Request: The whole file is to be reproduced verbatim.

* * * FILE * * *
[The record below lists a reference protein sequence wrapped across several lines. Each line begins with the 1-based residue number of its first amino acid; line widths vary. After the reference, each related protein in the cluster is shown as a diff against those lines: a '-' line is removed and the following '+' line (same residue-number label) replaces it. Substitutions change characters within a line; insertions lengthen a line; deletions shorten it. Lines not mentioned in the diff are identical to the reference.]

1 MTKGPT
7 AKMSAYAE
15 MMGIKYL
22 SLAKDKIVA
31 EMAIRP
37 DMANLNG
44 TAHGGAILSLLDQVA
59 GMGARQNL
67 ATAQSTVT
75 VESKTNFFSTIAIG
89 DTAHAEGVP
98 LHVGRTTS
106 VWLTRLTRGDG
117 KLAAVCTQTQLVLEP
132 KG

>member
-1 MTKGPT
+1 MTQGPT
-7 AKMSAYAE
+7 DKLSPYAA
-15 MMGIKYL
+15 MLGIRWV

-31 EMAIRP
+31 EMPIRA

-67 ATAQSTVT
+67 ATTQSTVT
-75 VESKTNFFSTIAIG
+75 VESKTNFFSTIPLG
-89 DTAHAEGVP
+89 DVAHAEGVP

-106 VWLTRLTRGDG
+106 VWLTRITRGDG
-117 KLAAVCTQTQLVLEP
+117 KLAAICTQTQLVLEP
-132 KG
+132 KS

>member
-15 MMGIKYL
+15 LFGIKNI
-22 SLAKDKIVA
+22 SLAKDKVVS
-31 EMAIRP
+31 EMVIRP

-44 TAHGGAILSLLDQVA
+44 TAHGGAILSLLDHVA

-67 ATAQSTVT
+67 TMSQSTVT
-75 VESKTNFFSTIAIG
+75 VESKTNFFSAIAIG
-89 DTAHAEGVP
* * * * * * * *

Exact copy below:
[The record below lists a reference protein sequence wrapped across several lines. Each line begins with the 1-based residue number of its first amino acid; line widths vary. After the reference, each related protein in the cluster is shown as a diff against those lines: a '-' line is removed and the following '+' line (same residue-number label) replaces it. Substitutions change characters within a line; insertions lengthen a line; deletions shorten it. Lines not mentioned in the diff are identical to the reference.]

1 MTKGPT
7 AKMSAYAE
15 MMGIKYL
22 SLAKDKIVA
31 EMAIRP
37 DMANLNG
44 TAHGGAILSLLDQVA
59 GMGARQNL
67 ATAQSTVT
75 VESKTNFFSTIAIG
89 DTAHAEGVP
98 LHVGRTTS
106 VWLTRLTRGDG
117 KLAAVCTQTQLVLEP
132 KG

>member
-1 MTKGPT
+1 MTQGPT
-7 AKMSAYAE
+7 DKLSPYAA
-15 MMGIKYL
+15 MLGIRWV

-31 EMAIRP
+31 EMPIRA

-67 ATAQSTVT
+67 ATTQSTVT
-75 VESKTNFFSTIAIG
+75 VESKTNFFSTIPLG
-89 DTAHAEGVP
+89 DVAHAEGVP

-106 VWLTRLTRGDG
+106 VWLTRITRGDG
-117 KLAAVCTQTQLVLEP
+117 KLAAICTQTQLVLEP
-132 KG
+132 KS

>member
-15 MMGIKYL
+15 LFGIKNI
-22 SLAKDKIVA
+22 SLAKDKVVS
-31 EMAIRP
+31 EMVIRP

-44 TAHGGAILSLLDQVA
+44 TAHGGAILSLLDHVA

-67 ATAQSTVT
+67 TMSQSTVT
-75 VESKTNFFSTIAIG
+75 VESKTNFFSAIAIG
-89 DTAHAEGVP